Migrating Again! (+ 53 Miles)
December 29, 2008: Migration Day 63

Richard captured this shot of five birds along his wing. Click on photo above to see birds in the Walker County, Alabama, pen after they arrived there today.
Photo Richard van Heuvelen, Operation Migration

Hooray! The pilots' return and good flying weather meant departing Franklin County Alabama a day earlier than expected! Today's lead pilot was Brooke, who hoped the birds would be eager to fly and keen to follow after long holiday break. Watching with many other craniacs, Liz reported: "At first reluctant, breaking off the trike and turning, they rejoined the wing as Brooke zoomed past to re-take the lead. After a few moments they reappeared, and with Brooke's red leading edge gleaming in the early morning sun, headed straight for us. Three times Brooke circled past us, one of the turns right overhead, giving those watching below a display we won't soon forget." A few miles out, 7 broke off and joined Richard's wing, and for a time the leader of that pack was the flock's youngest bird (see photo)! These gallant birds and pilots knocked off another 53 miles today, for a total of 755 miles gone.

Looking Ahead
Five stopover locations now remain between Walker County, AL and the staging area in Jefferson County, FL. At the staging area (gathering area) the team will split the Class of 2008 into two groups of seven birds each for the first time in the project's history. They will lead seven to their new wintering grounds on the St. Marks National Wildlife Refuge (more facts and photos soon).

After those 7 birds land at St. Marks, the team will return to the Jefferson County staging area. They will depart on the next flyable day with the other 7 crane-kids. This group stops in Florida's Madison and Gilchrist Counties before reaching Marion County and the Arrival Flyover event at the Dunnellon Airport. That just leaves the final leg of the migration to land them at Chassahowitzka NWR in Citrus County. The suspense continues in this history-making year of the reintroduction of Whooping cranes to Eastern North America.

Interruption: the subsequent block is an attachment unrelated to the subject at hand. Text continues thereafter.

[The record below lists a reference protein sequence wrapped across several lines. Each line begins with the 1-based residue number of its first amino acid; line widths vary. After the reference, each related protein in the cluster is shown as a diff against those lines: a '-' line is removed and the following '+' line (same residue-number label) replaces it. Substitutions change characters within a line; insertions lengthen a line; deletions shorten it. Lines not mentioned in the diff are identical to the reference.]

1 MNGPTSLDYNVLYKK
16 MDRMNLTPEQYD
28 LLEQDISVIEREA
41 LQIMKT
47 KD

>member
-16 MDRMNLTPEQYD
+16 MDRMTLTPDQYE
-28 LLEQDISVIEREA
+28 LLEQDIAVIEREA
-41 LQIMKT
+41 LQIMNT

In the Classroom:

  • Today's Journal Questions:
    (a) In splitting the birds into two groups for two wintering areas, the team is doing something they've never done before. With 74 adults in the flock now, they believe it will be safer for the crane-kids to have more space and privacy from the territorial older birds, who often return to the winter pen site for free food or to pick on the youngsters. Write about a time when you did something for the first time. How did you feel about the results?
  • (b-for-bonus) In years 2001-2007 the team completed the second half of the migration in as few as 11 days and as many as 42, but this year takes them on a new route. Based on the list of remaining stopovers, how many days of perfect flying weather would it take for the St. Marks group could arrive if they covered one stopover a day?

Journey North is pleased to feature this educational adventure presented in cooperation with the Whooping Crane Eastern Partnership (WCEP).